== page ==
The Pioneers

Shenandoah Vineyards was founded in 1976 by Jim and Emma and Randel, two visionaries who saw the viticultural potential of the Shenandoah Valley.   Located in Edinburg, between Winchester and Harrisonburg on land that has been in Emma’s family since the mid-1800s, Jim and Emma planted their first 5000 vines in 1976 and have won numerous awards since.  Emma continued to operate this second oldest Virginia winery until the Fall of 2018 when she sold it to Michael Shaps, one of Virginia's most highly regarded winemakers.

Michael’s relationship with former owner and founder Emma Randel began in 2010 when Emma hired Michael as a winemaking consultant.  At this time Michael recognized the viticultural potential of the limestone soils and drier growing conditions.  With the growth of Michael’s contract winemaking business and the need to expand production, it was an easy decision to pursue the purchase of Shenandoah.  Michael’s custom winemaking clients already include some located a short distance from Shenandoah, allowing growth in this wine region while freeing up production space at Wineworks in Charlottesville.

Michael believes the Shenandoah Valley has the state’s best grape growing potential and has thus far been under the radar.  “Shenandoah is the driest county in Virginia and one of the driest East of the Mississippi river with ideal soil composition and optimal elevation” notes Michael.  He is excited about the vineyard potential and the opportunity to revitalize the vineyards with varieties that grow especially well in the valley— including Alsatian varietals like riesling, pinot gris, pinot blanc.

Located two miles off Interstate 81 in Edinburg, Shenandoah Vineyards is ideally located for visitors.  The tasting room and winery are housed in a Civil War era barn on a bucolic farm setting.  The tasting room is currently open Wednesday-Sunday 10 am to 5 pm with plans to open daily in the new year.  TC Goble, the tasting room manager of over 15 years, is currently pouring Michael Shaps’ wines in anticipation of new Shenandoah wines, which will become available in the next month or two.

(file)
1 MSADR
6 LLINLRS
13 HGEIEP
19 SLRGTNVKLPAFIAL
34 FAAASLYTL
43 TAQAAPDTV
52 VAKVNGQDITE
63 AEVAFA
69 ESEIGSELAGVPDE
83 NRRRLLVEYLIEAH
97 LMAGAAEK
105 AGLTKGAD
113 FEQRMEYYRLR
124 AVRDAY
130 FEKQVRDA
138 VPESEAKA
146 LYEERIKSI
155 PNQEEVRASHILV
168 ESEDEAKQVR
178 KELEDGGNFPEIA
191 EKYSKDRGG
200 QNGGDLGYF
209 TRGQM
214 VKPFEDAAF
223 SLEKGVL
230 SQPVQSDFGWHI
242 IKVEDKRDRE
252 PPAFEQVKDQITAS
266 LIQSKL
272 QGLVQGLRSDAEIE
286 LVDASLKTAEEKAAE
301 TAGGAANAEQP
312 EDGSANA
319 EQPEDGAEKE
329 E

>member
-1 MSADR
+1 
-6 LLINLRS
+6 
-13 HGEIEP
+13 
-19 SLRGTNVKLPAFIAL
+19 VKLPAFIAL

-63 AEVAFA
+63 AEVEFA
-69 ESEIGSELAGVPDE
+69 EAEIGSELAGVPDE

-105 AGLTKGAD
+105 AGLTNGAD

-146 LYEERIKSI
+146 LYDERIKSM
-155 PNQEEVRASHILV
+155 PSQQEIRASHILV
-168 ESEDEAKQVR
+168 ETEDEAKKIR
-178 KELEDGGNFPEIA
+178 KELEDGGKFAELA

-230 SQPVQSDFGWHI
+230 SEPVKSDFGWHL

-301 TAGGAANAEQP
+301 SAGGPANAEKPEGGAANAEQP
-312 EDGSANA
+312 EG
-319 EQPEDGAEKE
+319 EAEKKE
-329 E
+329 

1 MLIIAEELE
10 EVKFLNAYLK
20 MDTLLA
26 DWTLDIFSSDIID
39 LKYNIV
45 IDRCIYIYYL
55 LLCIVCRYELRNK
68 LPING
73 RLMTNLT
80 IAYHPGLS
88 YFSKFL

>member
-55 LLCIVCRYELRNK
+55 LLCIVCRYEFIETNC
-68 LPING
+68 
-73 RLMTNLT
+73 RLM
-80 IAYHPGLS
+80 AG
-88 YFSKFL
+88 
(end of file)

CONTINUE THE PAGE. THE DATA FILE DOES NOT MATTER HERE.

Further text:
Michael Shaps Wineworks is Virginia’s largest contract winemaking operation, with a total production reaching 30,000 cases per year with over a dozen clients.  Michael also owns a winery in Burgundy, France (www.maisonshaps.com) and imports them to the United States, where they are sold throughout Virginia and in the two tasting rooms at Michael Shaps Wineworks.    


The Winery

It is a matter of contention whether the barn survived the Civil War or was built or rebuilt soon after the war.  Most structures in the valley were burned during General Sheridan's Valley Campaign to destroy confederate supply lines.

The barn's cellar once housed farm animals but is now our barrel room — carved out of the hillside, and supported by a foundation of local limestone rock.  The tasting room exists where hay bales were once stored — the original, rough-hewn beams holding up the high rafters above. 

The Vineyard

The first plantings, 5000 vines of various French Hybrid varieties, were suited to the local climate and soil at the dawn of eastern US viticulture. After gaining experience with the hybrids, the more temperamental viniferous varieties were planted. The original vines can be seen growing and thriving behind the winery.

Wine made from grapes grown in the valley has pronounced characteristics. The fruit quality is influenced by the unique climate and soil of the Shenandoah Valley.  During the growing season, warm days and cool nights promote ripening while maintaining fruit flavor and bouquet.  Shenandoah is the driest county east of the Mississippi, and Valley breezes help dry and encourage healthy foliage.

Limestone and sandstone have eroded from mountain onto the vineyard, forming a hilly terrain with good air and water drainage. Roots grow deep and fruit grows sweet. With a little help from the winemaker, these local qualities contribute a regional distinctiveness that is acclaimed by lovers of Virginia wine.

Currently the vineyard consists of 15 acres on rolling hills, gently sloping toward the Massanutten Mountains.  Several varieties of grapes grow in the vineyard  including Riesling, Vidal, Seyval, Cabernet Sauvignon, Chardonnay, Chambourcin, and Traminette.

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